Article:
The nationwide celebration of small businesses is two weeks away.
National Small Business Week is being held from May 4-8 this year. For one week every year since 1963, the President of the United States has declared a national recognition for small businesses and their importance to the economy.
This is the 52nd National Small Business Week in the U.S. Ahead of last year’s festivities, President Barack Obama released an official statement on the impact of small businesses. In it, he said:
“America’s small businesses are the backbone of our economy. More than that, our small businesses represent what is best about America – that with hard work and ingenuity, anyone – no matter their background – can build a better future for themselves and their families.”
To commemorate National Small Business Week, the U.S. Small Business Administration is hosting a week’s worth of events to recognize the contributions of small businesses across the country.
The SBA will be hosting events each day of the week in select cities to honor its annual award winners for National Small Business Week.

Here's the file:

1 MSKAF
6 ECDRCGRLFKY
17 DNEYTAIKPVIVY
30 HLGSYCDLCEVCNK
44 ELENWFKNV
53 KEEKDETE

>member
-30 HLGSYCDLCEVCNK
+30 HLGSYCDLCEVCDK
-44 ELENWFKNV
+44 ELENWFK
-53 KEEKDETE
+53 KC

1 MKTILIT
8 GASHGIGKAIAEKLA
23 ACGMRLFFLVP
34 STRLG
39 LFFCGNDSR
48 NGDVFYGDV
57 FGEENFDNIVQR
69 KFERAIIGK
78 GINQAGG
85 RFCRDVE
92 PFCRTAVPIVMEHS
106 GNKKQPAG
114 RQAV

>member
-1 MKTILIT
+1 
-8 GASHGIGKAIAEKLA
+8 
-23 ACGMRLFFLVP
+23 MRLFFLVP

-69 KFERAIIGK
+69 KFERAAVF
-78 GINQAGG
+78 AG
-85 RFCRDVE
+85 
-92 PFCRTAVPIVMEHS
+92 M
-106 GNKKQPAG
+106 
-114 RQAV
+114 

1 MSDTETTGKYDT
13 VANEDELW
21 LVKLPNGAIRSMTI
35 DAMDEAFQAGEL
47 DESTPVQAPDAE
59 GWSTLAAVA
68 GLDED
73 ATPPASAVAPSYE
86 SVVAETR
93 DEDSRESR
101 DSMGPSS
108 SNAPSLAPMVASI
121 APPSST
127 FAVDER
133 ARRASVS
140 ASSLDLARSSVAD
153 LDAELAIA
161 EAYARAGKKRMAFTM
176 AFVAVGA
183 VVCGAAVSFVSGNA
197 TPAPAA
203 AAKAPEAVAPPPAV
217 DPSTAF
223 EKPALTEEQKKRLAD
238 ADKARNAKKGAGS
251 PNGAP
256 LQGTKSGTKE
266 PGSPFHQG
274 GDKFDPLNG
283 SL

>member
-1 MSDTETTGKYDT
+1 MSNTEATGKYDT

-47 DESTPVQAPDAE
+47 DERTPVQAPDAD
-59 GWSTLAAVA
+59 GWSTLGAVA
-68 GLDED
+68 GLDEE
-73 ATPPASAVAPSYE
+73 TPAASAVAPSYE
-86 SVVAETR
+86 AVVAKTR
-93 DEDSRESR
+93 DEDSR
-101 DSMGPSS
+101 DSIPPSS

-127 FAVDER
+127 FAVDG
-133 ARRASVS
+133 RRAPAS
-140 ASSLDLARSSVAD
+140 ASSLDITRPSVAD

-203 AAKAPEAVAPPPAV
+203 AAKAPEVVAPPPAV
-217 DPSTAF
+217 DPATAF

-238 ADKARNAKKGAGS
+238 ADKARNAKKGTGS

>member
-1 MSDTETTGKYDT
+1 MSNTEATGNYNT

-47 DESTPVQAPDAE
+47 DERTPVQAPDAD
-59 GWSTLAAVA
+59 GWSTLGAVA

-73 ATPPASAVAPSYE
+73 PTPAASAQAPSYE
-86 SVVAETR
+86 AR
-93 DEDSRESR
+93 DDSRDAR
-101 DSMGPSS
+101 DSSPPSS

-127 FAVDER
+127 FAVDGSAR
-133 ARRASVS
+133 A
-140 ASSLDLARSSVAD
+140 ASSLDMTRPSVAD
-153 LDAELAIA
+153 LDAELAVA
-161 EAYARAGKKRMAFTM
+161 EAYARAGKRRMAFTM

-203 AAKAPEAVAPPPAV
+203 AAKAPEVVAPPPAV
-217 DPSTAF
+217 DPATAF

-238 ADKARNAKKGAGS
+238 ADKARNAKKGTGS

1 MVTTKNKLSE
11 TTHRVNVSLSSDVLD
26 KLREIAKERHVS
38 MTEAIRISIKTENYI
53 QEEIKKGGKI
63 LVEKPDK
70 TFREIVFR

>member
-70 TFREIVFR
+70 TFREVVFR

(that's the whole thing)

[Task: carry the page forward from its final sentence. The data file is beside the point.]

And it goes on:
This year’s theme will be “SBA: Dream Big, Start Small.”
Events during Small Business Week are planned for Miami, Los Angeles, New York City, and Washington, D.C. There is an event per city, per day, finishing up in the nation’s capital.
At these events, the SBA will award the area’s top small businesses and business leaders. On May 8, at the main event in Washington, the National Small Business Person of the Year will be recognized. The national winner will be chosen from among the 54 state and territorial winners already named by the SBA.
SBA Administrator Maria Contreras-Sweet said in a statement honoring the 54 regional winners this year:
“Competition was extremely keen across the nation for these prestigious awards. I couldn’t be any prouder than recognizing these outstanding entrepreneurs and small business owners, they represent the backbone of our economy.”
During and after Small Business Week, the SBA will continue to recognize and reward small businesses within its 10 regions and 68 districts.
The SBA says that small businesses were responsible for creating two million of the three million new jobs in the U.S. in 2014. And more than half of all Americans currently work for a small business.
Image: Small Business Administration